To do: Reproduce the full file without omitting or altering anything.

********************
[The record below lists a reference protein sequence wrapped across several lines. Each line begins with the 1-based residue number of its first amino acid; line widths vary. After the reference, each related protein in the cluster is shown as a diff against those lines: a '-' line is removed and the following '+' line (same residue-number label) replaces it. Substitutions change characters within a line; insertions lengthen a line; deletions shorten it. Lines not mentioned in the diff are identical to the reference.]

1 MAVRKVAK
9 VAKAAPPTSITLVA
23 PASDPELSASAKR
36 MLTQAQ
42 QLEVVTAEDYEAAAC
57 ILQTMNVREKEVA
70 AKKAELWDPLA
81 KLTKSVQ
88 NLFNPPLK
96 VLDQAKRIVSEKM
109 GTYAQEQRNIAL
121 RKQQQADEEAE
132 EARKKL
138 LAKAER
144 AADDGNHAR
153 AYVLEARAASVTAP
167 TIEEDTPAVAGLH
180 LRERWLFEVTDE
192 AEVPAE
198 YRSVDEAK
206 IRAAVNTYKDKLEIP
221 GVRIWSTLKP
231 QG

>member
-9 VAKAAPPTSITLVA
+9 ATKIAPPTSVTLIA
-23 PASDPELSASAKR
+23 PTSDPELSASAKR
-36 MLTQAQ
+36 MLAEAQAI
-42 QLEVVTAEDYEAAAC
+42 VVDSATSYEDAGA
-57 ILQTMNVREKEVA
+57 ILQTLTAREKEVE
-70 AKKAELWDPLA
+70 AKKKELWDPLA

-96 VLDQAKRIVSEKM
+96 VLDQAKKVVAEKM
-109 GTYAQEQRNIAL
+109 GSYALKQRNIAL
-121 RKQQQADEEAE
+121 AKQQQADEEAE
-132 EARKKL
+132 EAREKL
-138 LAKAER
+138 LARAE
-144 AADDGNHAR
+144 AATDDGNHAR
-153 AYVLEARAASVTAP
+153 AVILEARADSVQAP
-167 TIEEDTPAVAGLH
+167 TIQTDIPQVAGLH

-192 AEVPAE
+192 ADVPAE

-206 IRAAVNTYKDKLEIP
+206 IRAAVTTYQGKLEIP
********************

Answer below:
[The record below lists a reference protein sequence wrapped across several lines. Each line begins with the 1-based residue number of its first amino acid; line widths vary. After the reference, each related protein in the cluster is shown as a diff against those lines: a '-' line is removed and the following '+' line (same residue-number label) replaces it. Substitutions change characters within a line; insertions lengthen a line; deletions shorten it. Lines not mentioned in the diff are identical to the reference.]

1 MAVRKVAK
9 VAKAAPPTSITLVA
23 PASDPELSASAKR
36 MLTQAQ
42 QLEVVTAEDYEAAAC
57 ILQTMNVREKEVA
70 AKKAELWDPLA
81 KLTKSVQ
88 NLFNPPLK
96 VLDQAKRIVSEKM
109 GTYAQEQRNIAL
121 RKQQQADEEAE
132 EARKKL
138 LAKAER
144 AADDGNHAR
153 AYVLEARAASVTAP
167 TIEEDTPAVAGLH
180 LRERWLFEVTDE
192 AEVPAE
198 YRSVDEAK
206 IRAAVNTYKDKLEIP
221 GVRIWSTLKP
231 QG

>member
-9 VAKAAPPTSITLVA
+9 ATKIAPPTSVTLIA
-23 PASDPELSASAKR
+23 PTSDPELSASAKR
-36 MLTQAQ
+36 MLAEAQAI
-42 QLEVVTAEDYEAAAC
+42 VVDSATSYEDAGA
-57 ILQTMNVREKEVA
+57 ILQTLTAREKEVE
-70 AKKAELWDPLA
+70 AKKKELWDPLA

-96 VLDQAKRIVSEKM
+96 VLDQAKKVVAEKM
-109 GTYAQEQRNIAL
+109 GSYALKQRNIAL
-121 RKQQQADEEAE
+121 AKQQQADEEAE
-132 EARKKL
+132 EAREKL
-138 LAKAER
+138 LARAE
-144 AADDGNHAR
+144 AATDDGNHAR
-153 AYVLEARAASVTAP
+153 AVILEARADSVQAP
-167 TIEEDTPAVAGLH
+167 TIQTDIPQVAGLH

-192 AEVPAE
+192 ADVPAE

-206 IRAAVNTYKDKLEIP
+206 IRAAVTTYQGKLEIP